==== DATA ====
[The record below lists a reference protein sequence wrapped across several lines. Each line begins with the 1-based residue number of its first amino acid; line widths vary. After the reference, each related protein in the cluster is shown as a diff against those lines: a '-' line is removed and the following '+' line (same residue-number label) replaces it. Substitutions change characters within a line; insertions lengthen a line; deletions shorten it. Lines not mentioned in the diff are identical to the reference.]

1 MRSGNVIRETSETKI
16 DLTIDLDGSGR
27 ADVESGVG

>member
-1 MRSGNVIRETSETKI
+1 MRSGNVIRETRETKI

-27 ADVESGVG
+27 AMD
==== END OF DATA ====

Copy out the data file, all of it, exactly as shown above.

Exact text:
[The record below lists a reference protein sequence wrapped across several lines. Each line begins with the 1-based residue number of its first amino acid; line widths vary. After the reference, each related protein in the cluster is shown as a diff against those lines: a '-' line is removed and the following '+' line (same residue-number label) replaces it. Substitutions change characters within a line; insertions lengthen a line; deletions shorten it. Lines not mentioned in the diff are identical to the reference.]

1 MRSGNVIRETSETKI
16 DLTIDLDGSGR
27 ADVESGVG

>member
-1 MRSGNVIRETSETKI
+1 MRSGNVIRETRETKI

-27 ADVESGVG
+27 AMD